Although Eric and I have been striving to eat a real/whole foods diet for about two years now, we’ve just begun to eat pasture-raised meat. We’re aware of the health benefits of meat, and it’s always been a part of our diet. Eating quality, pastured meat was one of the goals in my initial manifesto, but one year later we still weren’t there yet. Why not? Primarily because pastured meat is more expensive than conventional grocery store meat.
However, I’ve long considered the benefits of pasture-raised meat, and this year I made a resolution to eat accordingly. I’d like to share some of the reasons why we’re making the switch, and then I’ve got a list of how we make it work.
Why we eat pastured meat
You’ve probably heard, as I have, that pastured meat is a fad, a fraud, and no different nutritionally from conventional meat. Please don’t believe these accusations blindly. Do your own exploring and thinking on this issue. Eric and I started considering the issue more intentionally after watching Food, Inc. and I’ve since decided that pastured meat IS worth the extra cost. Here are some reasons why:
- Animals raised on pasture are in their natural environment; animals raised in a confined feedlot are not. Cows should have plenty of fresh grass to eat, chickens should be able to peck in the dirt and eat bugs, and pigs should be able to root and wallow.
- Pastured animals are healthier than feedlot animals, and thus need less antibiotics and additives to get them ready for market
- Pastured meat has a better nutritional profile than feedlot meat
- Many feedlot conditions are disgusting and inhumane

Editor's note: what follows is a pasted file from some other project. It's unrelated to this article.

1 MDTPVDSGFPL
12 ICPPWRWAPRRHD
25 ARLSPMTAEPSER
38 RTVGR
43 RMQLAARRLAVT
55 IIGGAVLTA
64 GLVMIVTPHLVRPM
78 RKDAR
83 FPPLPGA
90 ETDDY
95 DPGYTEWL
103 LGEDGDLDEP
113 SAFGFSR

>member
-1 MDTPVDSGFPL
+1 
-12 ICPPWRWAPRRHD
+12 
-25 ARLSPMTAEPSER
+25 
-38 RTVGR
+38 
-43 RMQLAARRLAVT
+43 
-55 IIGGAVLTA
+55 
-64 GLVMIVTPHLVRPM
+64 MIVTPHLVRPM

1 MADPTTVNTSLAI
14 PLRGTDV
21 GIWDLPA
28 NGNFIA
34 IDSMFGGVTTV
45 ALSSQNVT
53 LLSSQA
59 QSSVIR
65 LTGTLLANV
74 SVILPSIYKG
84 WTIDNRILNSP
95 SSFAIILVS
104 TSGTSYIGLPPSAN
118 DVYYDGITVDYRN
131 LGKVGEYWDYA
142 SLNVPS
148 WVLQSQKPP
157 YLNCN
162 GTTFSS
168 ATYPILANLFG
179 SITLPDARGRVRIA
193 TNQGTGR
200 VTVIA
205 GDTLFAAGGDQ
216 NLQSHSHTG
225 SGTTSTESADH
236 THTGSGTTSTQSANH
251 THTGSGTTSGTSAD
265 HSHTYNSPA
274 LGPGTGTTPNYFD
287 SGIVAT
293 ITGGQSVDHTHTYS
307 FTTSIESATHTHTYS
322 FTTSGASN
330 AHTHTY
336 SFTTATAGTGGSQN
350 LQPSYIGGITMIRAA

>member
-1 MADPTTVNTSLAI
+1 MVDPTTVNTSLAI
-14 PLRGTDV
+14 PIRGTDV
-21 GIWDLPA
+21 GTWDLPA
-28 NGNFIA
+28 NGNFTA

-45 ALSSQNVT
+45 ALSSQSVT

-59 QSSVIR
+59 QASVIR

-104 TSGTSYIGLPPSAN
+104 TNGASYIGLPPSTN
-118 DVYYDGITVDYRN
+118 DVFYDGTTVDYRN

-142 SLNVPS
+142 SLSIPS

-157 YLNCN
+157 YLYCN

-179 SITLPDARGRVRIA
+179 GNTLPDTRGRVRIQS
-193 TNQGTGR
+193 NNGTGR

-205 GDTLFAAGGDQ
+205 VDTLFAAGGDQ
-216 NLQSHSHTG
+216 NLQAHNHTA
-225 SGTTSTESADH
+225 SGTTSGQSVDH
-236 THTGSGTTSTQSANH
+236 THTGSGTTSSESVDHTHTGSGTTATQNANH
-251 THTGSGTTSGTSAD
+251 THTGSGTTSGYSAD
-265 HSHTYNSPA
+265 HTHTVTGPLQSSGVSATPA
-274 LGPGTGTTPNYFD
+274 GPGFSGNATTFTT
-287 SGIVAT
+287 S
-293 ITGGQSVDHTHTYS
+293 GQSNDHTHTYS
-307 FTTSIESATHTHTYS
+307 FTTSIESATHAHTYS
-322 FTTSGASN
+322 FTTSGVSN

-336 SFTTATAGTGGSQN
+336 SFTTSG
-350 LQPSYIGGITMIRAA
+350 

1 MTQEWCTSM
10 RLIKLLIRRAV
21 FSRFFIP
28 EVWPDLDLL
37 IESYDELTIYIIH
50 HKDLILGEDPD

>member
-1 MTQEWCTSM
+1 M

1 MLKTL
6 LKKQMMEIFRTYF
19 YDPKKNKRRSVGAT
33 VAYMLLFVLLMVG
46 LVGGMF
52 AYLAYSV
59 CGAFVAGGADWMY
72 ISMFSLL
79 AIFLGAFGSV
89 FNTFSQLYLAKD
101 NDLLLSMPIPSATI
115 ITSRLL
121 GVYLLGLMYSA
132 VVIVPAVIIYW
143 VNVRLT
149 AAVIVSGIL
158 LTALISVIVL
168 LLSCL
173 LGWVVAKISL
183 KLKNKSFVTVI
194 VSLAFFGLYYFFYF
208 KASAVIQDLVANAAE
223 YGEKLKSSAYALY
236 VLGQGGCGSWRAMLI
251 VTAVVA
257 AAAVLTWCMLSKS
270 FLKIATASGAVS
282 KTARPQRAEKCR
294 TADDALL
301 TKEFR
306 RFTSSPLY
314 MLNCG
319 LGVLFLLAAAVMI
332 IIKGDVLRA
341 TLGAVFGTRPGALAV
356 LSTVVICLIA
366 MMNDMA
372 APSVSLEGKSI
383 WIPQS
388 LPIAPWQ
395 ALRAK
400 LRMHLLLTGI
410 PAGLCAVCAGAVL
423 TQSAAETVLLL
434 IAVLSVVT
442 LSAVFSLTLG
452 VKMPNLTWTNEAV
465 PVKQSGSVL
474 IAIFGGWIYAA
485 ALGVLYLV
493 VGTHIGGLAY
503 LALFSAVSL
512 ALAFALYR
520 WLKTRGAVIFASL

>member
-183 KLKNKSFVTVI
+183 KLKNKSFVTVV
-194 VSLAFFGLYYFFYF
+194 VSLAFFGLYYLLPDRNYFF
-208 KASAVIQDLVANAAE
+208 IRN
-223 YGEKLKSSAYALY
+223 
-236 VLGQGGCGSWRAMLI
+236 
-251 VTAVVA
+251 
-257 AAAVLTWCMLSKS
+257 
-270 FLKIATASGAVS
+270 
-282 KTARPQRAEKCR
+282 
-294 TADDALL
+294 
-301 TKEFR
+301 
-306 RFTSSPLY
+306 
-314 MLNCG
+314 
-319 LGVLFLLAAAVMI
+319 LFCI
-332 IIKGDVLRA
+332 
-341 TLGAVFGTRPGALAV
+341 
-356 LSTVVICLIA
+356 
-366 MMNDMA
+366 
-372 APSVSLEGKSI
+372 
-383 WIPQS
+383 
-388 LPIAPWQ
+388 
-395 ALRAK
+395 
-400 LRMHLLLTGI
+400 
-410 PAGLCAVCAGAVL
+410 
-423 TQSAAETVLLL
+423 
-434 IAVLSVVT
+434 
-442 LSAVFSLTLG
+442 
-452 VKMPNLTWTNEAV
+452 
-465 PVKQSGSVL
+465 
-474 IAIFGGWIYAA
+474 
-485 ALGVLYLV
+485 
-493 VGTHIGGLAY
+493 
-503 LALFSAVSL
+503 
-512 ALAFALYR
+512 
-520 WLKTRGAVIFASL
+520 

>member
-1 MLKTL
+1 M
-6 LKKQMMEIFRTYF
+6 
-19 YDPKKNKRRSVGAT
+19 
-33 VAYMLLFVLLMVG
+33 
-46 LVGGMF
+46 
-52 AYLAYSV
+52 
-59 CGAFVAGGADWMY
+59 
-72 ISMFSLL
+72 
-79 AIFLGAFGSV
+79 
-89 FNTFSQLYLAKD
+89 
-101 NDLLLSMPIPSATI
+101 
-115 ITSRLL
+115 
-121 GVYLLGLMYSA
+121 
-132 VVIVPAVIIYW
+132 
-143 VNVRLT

- Buying pastured meats supports local farms and the local economy
Perhaps you agree with these reasons, but feel that purchasing grass-fed meat is just not possible for you right now. That’s totally fine! Until now, I haven’t felt that it was possible for Eric and I, either. I believe that if you’ve cut back on processed foods (even if you’re eating grocery-store meat), you have already made the biggest step towards a real food diet. However, if you’re interested in moving towards pastured meats, here are some ideas to get started with:
How we planned to afford pastured meat
- Increase our food budget. Yep, we did have to up this a bit. We’ve offset the increase by keeping better track of our overall budget with mint.com and by decreasing our date budget a little.
- Eat more beans and rice. Although we always try to be frugal, having a few especially cheap meals each week really helps. Now we eat beans and rice once a week, and lots of other inexpensive meals like soup or fried rice.
- Eat from the pantry and freezer. I was surprised at how much food we’ve been storing! The freezer has lots of pumpkin, berries, seafood, and breads, while the pantry is full of pasta, oats, canned tomatoes, potatoes, etc. Eating more from storage offsets our food budget each month.
- Consume grass-fed meats infrequently. We have larger helpings of chicken and beef about once a week each, and then use the leftovers in pasta or wraps for lunches or the following week. On the meatless nights, we eat seafood or enjoy alternative sources of protein, like eggs or beans. I often post weekly menus each Sunday–you can explore those to get an idea of how we spread out our meat.
- Offer more sides. When we do eat meat, we serve it with plenty of hearty sides (and maybe a dessert to save room for!) so that we’ll have leftover meat.
- Purchase bacon and lunch meat from the grocery store. Because they’re particularly expensive, we don’t buy those grass-fed. However, we like to get the Hormel Natural line of meats, since they’re uncured and have less unsavory ingredients.
Someday we’ll purchase a chest freezer which will allow us to buy bulk portions of meat, which is cheaper in the long run.
Where to buy pastured meat
- Farmer’s market
- Craigslist (search the “farm and garden” category)
- Contact your local WAPF chapter, if your area has one
- Order online
- Many grocery stores now carry grassfed beef. Aldi usually has the very best prices!